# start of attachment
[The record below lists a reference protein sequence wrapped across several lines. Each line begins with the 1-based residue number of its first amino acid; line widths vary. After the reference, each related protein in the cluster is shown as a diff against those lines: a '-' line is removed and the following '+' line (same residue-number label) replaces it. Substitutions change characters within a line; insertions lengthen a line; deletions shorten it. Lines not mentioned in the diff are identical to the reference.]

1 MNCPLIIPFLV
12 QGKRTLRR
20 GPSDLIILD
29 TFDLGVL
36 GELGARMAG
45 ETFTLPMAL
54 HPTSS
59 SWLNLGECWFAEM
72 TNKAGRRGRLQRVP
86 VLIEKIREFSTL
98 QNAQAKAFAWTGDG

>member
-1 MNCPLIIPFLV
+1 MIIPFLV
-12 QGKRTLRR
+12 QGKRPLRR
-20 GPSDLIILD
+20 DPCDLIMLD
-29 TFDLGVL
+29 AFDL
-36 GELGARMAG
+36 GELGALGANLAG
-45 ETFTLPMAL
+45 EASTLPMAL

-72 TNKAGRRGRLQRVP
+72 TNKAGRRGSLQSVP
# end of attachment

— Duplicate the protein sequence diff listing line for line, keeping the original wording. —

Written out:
[The record below lists a reference protein sequence wrapped across several lines. Each line begins with the 1-based residue number of its first amino acid; line widths vary. After the reference, each related protein in the cluster is shown as a diff against those lines: a '-' line is removed and the following '+' line (same residue-number label) replaces it. Substitutions change characters within a line; insertions lengthen a line; deletions shorten it. Lines not mentioned in the diff are identical to the reference.]

1 MNCPLIIPFLV
12 QGKRTLRR
20 GPSDLIILD
29 TFDLGVL
36 GELGARMAG
45 ETFTLPMAL
54 HPTSS
59 SWLNLGECWFAEM
72 TNKAGRRGRLQRVP
86 VLIEKIREFSTL
98 QNAQAKAFAWTGDG

>member
-1 MNCPLIIPFLV
+1 MIIPFLV
-12 QGKRTLRR
+12 QGKRPLRR
-20 GPSDLIILD
+20 DPCDLIMLD
-29 TFDLGVL
+29 AFDL
-36 GELGARMAG
+36 GELGALGANLAG
-45 ETFTLPMAL
+45 EASTLPMAL

-72 TNKAGRRGRLQRVP
+72 TNKAGRRGSLQSVP